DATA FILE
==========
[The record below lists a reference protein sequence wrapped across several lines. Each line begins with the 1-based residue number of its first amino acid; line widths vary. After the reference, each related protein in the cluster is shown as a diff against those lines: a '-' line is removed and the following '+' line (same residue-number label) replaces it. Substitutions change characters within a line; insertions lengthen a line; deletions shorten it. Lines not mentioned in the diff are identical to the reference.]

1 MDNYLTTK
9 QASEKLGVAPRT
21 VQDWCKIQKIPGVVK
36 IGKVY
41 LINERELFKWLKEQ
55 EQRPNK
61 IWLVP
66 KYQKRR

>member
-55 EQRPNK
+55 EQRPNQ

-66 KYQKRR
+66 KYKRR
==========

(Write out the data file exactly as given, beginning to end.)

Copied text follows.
[The record below lists a reference protein sequence wrapped across several lines. Each line begins with the 1-based residue number of its first amino acid; line widths vary. After the reference, each related protein in the cluster is shown as a diff against those lines: a '-' line is removed and the following '+' line (same residue-number label) replaces it. Substitutions change characters within a line; insertions lengthen a line; deletions shorten it. Lines not mentioned in the diff are identical to the reference.]

1 MDNYLTTK
9 QASEKLGVAPRT
21 VQDWCKIQKIPGVVK
36 IGKVY
41 LINERELFKWLKEQ
55 EQRPNK
61 IWLVP
66 KYQKRR

>member
-55 EQRPNK
+55 EQRPNQ

-66 KYQKRR
+66 KYKRR